NAICS Codes: How we Define Manufacturing
Numerical categorization is an inherent part of everyday life, from phone numbers routing our calls to the Social Security Numbers identifying us as citizens. For businesses, there’s an even greater range of meaningful numbers out there, including your North American Industry Classification System (NAICS) code. Whether they realize it or not, every business has a NAICS code — and it’s especially important for manufacturers to know theirs. It represents not only what groups of producers you belong to, but also how the government classifies the nature of your business from a census standpoint.
What is a NAICS code?
A NAICS code is a numerical categorization used by federal statistical agencies — like the U.S. Census — to collect, analyze, and publish statistical data related to the U.S. economy. The system was developed to make it easy to compare industrial output statistics in North America, across the U.S., Canada, and Mexico.
Many local, state, and federal organizations classify businesses according to NAICS codes. In some cases, your code can determine your eligibility for certain grants or contracts.
The anatomy of a NAICS code
NAICS codes rely on a hierarchical structure, in which each item is related to a particular category. Organization of codes follows these rules:
- Sector: two-digit code (Manufacturing is 31-33)
- Subsector: three-digit code (There are 20 sectors in total)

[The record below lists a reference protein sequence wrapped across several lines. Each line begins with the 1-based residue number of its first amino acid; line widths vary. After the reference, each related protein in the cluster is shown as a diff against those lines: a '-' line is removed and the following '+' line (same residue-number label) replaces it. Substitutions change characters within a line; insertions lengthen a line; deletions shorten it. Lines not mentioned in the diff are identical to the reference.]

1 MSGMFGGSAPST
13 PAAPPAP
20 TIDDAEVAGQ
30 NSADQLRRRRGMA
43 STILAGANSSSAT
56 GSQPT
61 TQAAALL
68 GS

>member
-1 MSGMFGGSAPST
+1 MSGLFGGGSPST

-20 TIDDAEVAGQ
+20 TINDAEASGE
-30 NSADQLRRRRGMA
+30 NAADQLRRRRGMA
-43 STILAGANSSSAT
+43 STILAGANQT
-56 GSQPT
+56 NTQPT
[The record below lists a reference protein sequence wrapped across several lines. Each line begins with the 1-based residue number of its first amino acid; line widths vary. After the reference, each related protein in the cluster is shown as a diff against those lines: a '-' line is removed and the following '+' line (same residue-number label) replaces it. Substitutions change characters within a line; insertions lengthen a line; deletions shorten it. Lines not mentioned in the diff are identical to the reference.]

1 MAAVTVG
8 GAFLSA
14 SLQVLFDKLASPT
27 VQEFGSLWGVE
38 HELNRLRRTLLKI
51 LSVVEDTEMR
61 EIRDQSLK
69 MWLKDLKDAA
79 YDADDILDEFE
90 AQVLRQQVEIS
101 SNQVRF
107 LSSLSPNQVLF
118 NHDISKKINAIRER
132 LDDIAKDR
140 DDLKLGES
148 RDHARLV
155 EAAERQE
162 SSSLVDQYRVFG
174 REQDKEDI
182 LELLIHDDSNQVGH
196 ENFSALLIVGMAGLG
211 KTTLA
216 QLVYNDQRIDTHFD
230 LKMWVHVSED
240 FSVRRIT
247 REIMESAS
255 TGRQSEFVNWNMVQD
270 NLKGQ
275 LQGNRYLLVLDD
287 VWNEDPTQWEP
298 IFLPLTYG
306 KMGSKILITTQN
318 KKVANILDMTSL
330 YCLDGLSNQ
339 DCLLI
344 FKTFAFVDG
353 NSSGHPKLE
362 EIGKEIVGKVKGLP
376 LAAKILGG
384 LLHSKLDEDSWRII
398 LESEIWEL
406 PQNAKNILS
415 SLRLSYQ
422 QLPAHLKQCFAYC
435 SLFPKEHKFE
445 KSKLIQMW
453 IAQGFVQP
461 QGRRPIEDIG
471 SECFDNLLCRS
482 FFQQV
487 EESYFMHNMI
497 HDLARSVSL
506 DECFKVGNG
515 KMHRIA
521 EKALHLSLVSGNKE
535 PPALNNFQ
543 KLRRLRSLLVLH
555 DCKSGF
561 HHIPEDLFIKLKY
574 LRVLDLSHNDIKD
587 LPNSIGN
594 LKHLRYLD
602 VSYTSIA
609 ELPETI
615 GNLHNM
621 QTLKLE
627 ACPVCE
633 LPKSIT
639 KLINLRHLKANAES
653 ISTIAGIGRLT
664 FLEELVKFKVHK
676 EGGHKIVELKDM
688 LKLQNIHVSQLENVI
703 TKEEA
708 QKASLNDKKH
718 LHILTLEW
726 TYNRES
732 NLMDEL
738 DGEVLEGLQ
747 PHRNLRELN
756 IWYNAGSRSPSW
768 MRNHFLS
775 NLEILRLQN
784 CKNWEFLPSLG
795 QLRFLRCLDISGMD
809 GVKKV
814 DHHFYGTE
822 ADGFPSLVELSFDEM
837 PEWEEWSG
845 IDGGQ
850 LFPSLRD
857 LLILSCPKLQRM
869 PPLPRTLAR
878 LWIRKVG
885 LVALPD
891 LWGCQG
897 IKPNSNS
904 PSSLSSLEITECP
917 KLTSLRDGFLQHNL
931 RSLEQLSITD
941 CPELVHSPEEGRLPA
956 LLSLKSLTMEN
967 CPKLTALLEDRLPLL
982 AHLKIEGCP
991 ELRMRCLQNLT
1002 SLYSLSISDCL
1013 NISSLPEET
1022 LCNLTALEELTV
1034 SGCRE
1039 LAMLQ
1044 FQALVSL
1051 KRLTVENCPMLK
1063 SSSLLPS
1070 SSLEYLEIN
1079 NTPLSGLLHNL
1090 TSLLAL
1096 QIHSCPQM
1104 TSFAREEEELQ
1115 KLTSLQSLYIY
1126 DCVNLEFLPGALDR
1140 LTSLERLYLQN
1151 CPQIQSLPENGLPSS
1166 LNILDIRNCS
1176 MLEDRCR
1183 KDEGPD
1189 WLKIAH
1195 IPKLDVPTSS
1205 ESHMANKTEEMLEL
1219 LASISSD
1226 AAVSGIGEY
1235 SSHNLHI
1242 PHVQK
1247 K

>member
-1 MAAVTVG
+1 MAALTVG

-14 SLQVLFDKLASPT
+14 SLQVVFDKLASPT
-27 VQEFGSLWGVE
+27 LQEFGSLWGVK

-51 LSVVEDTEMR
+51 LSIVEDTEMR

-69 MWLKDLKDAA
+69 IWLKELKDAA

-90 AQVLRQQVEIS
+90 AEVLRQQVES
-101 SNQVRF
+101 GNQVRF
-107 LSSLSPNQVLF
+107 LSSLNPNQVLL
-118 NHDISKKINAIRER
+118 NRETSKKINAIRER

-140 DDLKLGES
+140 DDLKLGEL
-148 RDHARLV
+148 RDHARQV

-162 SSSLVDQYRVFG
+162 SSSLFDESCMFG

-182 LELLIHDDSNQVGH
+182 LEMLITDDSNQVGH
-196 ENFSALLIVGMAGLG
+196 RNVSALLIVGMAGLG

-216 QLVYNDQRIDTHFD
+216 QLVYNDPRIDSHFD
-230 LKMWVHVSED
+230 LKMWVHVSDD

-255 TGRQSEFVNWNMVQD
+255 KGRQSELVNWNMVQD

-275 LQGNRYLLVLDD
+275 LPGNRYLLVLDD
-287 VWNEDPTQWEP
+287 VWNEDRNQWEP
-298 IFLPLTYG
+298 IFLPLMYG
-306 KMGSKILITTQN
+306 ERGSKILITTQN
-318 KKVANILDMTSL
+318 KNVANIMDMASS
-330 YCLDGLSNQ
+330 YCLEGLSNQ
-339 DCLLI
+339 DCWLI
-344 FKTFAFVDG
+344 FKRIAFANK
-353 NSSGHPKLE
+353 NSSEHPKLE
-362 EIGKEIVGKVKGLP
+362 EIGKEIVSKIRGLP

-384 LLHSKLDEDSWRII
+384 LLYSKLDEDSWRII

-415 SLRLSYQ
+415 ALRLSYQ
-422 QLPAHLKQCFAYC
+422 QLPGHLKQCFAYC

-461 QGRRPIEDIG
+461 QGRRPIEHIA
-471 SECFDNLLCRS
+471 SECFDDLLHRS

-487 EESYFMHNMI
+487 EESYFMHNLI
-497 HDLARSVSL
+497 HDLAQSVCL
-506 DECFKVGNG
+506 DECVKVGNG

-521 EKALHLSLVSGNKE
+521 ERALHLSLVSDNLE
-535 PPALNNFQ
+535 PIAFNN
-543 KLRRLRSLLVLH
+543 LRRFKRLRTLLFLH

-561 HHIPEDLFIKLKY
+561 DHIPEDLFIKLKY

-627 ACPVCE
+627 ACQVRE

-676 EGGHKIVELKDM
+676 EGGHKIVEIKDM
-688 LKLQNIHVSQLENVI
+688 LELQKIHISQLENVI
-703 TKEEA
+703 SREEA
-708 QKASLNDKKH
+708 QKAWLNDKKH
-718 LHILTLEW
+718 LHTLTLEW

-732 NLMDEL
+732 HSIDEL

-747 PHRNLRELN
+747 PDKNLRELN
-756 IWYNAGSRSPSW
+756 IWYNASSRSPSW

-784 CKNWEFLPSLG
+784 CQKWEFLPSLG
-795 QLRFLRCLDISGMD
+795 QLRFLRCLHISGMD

- Industry Group: four-digit code
- NAICS Industry: five-digit code
- National Industry: six-digit code
For manufacturing, the two-digit Sector code, corresponding to 31-33, overhangs the sector — then, various subsectors serve to further qualify a company.
What can your NAICS code tell you?
The benefits of knowing your NAICS code vary depending on your business, but some of the potential advantages of an accurate NAICS code include:
- Securing federal contracts. Many federal contracts are awarded to Small Business Administration (SBA)-certified businesses across the country each year. The SBA, along with other federal organizations like the Department of Veterans Affairs, require businesses to have a valid NAICS code for proper industry classification before awarding contracts.
- Tax incentives. Many state governments rely on NAICS codes to offer tax incentives to certain industries. Applicants must provide one or more NAICS codes for their businesses. The IRS also uses NAICS codes, ensuring your business’ tax returns look in line with other companies in your sector. If you don’t have a code — or if it’s incorrect — you could have a higher chance of being audited.
- Lending. Some commercial lenders use NAICS codes as part of their loan approval process, relying on them to spot specific considerations and risks that relate to your business. An inaccurate code could cause lenders to consider the wrong risks for your business, leading to complications in securing financing.
NAICS codes bring context to industry
NAICS codes are tied to all manner of data systems, including census data. While manufacturers are broadly categorized into one sector, it’s also important to classify through subsections. Doing so allows the government to track business and labor trends, design programs or incentives, determine tax strategies, and much more.
Knowing your NAICS code is important and can put you in a position to grow your business.